The world of magic is the world from coloured paper.
A world of imagination.
It started in the winter in Japan.
Children sat in houses with candlelight.
Mothers made origami with their children,
From generation to generation.
Their light lights the world.
The world of magic is the world from coloured paper.
A world of imagination.
In our Center meet Arabs and Jews with hopes for peace.
With origami, we stride towards our dream.
Letters from Parents
We asked some of the parents with children in the Project to give us their thoughts.
Said, mother of Yasmin
"Origami was something new for us. We heard about it through the school and the project. It improved the self-confidence of my girl and helped her to change her behavior, also at home. She tried to speak and to write in Hebrew. In the beginning, she was afraid to go top the project to be with Israelis. But now she says that if she can succeed in the project, I can succeed with more activities with Jews. It has given her to think about the future and she wants to study more with Israelis. Yasmin says that Israeli children are like her. There are a few things they can do and a few things they cannot do. The project changed our thinking about Israelis. I really, really hope that other children can have this experience. Thank you for giving us the chance to have this positive experience."
To the Folding Together Team and everyone who was part of it
"We are parents of Yanai. We want to thank you for the wonderful project in which our child took part. Yanai studies in Gilo Aleph school. Everyone knows that the political views of everyone in the school, are different from ours. In the school was a lot of hate for Arabs, and all year we tried to give Yanai a different idea, that religion, gender and nationality are not important. What is important is the person. But only the project made him think differently. He got to know Palestinian children and have positive experiences with them. Now he understands that the most important thing is the person. Thank you very much for the project, needed especially in this hard time. It is important to continue this wonderful project. We hope for peace for everybody. Thank you from our heart, Yoram and Yael."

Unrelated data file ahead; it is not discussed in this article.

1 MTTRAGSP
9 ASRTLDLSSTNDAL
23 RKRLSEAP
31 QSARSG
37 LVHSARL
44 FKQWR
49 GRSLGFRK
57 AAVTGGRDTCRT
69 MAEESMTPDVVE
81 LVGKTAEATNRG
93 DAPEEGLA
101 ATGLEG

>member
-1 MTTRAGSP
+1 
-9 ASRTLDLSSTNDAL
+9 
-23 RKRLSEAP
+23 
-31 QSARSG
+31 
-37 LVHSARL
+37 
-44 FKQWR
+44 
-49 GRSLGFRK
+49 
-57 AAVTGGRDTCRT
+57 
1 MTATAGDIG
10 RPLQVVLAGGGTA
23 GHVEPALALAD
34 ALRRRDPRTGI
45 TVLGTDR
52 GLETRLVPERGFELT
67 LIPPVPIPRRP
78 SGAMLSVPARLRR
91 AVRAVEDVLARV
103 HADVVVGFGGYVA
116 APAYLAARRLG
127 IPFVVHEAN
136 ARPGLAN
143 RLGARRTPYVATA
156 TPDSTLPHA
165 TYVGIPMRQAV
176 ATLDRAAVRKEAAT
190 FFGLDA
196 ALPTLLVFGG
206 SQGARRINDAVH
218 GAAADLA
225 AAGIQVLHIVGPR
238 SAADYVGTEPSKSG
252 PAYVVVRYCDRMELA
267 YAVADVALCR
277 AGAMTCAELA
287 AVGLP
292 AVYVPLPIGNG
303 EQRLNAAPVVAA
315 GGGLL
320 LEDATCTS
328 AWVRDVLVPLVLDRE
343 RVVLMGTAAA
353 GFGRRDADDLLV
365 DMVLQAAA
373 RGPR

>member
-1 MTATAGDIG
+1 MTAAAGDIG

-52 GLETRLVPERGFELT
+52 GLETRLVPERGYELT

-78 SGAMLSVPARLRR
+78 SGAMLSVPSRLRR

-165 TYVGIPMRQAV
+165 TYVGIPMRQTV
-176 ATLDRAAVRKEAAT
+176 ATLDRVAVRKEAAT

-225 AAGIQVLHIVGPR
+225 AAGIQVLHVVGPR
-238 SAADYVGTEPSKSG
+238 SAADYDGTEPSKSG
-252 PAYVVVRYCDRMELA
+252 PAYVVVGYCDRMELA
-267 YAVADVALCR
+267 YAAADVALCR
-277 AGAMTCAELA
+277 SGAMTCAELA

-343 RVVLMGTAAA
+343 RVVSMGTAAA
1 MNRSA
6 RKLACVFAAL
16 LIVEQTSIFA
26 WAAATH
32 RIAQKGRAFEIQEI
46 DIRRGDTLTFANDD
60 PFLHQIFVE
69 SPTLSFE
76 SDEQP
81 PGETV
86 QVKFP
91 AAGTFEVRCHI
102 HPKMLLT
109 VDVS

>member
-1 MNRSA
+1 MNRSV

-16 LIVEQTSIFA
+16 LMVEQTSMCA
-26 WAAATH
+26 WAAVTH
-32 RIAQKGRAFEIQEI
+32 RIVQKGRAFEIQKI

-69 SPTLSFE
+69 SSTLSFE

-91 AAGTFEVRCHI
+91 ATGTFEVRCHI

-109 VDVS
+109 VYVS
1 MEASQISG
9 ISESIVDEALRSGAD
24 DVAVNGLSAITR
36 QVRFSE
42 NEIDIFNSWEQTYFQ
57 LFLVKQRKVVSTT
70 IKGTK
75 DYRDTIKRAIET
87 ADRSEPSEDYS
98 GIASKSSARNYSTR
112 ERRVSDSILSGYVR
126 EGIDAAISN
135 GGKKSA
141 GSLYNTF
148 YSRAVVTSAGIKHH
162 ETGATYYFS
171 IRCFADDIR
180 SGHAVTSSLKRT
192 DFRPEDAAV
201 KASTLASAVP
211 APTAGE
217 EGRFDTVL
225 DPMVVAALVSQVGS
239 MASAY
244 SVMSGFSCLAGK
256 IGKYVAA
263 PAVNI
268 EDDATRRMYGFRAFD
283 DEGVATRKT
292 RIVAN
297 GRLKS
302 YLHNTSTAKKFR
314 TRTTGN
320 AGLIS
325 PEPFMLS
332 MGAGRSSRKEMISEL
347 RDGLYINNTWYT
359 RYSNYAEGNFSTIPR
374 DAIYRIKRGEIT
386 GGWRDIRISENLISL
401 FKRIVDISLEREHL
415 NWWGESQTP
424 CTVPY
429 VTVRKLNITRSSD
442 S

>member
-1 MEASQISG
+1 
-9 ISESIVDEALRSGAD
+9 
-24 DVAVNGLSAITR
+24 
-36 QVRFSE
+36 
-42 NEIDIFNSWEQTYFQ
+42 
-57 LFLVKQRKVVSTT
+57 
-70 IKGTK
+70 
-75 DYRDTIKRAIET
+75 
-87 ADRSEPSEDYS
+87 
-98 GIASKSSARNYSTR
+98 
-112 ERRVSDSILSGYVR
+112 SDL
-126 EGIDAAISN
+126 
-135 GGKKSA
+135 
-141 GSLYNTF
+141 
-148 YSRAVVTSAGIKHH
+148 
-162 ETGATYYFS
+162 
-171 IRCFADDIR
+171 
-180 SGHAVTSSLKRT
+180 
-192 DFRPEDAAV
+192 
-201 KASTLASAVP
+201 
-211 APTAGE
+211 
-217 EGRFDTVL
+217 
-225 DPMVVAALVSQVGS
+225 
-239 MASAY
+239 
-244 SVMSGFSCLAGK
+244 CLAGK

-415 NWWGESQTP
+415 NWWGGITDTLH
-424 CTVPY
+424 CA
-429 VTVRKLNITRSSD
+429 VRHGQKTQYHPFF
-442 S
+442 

From the mother of Yasmin and Shuruk
"It was good fun and new for the children to learn origami, a Japanese art. It helped them in school with their concentration and thinking. Before the project they were afraid to meet Jews. To get close to a Jew was the end of the world for them. But after the project, they changed their thinking about Israelis and they understand that the Jewish children were just like them, and that they could even play with them. Now they are more willing to go to Israeli places. I really ask from my heart that you continue the project, so that our children will have positive experiences and will forget their fears. Thank you. Akrim"
From the Parents of Michal
"I want to thank you for letting my child, Michal, to have a wonderful experience in the project. Michal; says that since she came to the project she knows how to fold by herself. She learnt to insist to fold a model until she understands it. Now she does a lot of origami from the internet. Michal visited me at my place of work during the holiday and made a lot of origami for people in my office. She told them about the wonderful experience she had with the Palestinian children. Everyone in my office was impressed by the beautiful models she made and from the way she spoke about Palestinians. Now her opinion comes from her positive experience. Michal also participated in the fourth group. She wants to be an origami leader and can hardly wait to continue. Michal says thanks you to Abeer, Miri, Paul, the Japanese Embassy for the beautiful, rich project."